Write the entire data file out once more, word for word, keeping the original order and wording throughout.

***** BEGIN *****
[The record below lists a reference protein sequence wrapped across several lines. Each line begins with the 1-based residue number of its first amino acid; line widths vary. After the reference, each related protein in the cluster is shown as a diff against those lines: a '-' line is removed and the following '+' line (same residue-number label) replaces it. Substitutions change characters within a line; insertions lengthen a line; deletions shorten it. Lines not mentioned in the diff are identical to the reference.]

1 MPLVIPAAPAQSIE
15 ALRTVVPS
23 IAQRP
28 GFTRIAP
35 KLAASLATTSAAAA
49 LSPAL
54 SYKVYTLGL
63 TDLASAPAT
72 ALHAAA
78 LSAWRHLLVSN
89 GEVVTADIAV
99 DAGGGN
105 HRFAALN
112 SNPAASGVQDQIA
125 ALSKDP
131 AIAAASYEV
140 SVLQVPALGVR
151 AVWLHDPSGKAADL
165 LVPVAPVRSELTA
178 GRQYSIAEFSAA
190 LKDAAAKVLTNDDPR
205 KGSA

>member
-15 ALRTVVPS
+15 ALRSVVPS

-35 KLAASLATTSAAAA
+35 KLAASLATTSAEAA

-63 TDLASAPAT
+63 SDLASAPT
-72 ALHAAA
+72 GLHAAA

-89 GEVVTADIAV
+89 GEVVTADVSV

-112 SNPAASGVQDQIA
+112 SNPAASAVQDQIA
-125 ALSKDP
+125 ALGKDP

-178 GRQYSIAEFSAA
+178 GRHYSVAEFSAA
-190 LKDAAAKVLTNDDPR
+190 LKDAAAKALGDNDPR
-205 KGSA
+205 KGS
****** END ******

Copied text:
[The record below lists a reference protein sequence wrapped across several lines. Each line begins with the 1-based residue number of its first amino acid; line widths vary. After the reference, each related protein in the cluster is shown as a diff against those lines: a '-' line is removed and the following '+' line (same residue-number label) replaces it. Substitutions change characters within a line; insertions lengthen a line; deletions shorten it. Lines not mentioned in the diff are identical to the reference.]

1 MPLVIPAAPAQSIE
15 ALRTVVPS
23 IAQRP
28 GFTRIAP
35 KLAASLATTSAAAA
49 LSPAL
54 SYKVYTLGL
63 TDLASAPAT
72 ALHAAA
78 LSAWRHLLVSN
89 GEVVTADIAV
99 DAGGGN
105 HRFAALN
112 SNPAASGVQDQIA
125 ALSKDP
131 AIAAASYEV
140 SVLQVPALGVR
151 AVWLHDPSGKAADL
165 LVPVAPVRSELTA
178 GRQYSIAEFSAA
190 LKDAAAKVLTNDDPR
205 KGSA

>member
-15 ALRTVVPS
+15 ALRSVVPS

-35 KLAASLATTSAAAA
+35 KLAASLATTSAEAA

-63 TDLASAPAT
+63 SDLASAPT
-72 ALHAAA
+72 GLHAAA

-89 GEVVTADIAV
+89 GEVVTADVSV

-112 SNPAASGVQDQIA
+112 SNPAASAVQDQIA
-125 ALSKDP
+125 ALGKDP

-178 GRQYSIAEFSAA
+178 GRHYSVAEFSAA
-190 LKDAAAKVLTNDDPR
+190 LKDAAAKALGDNDPR
-205 KGSA
+205 KGS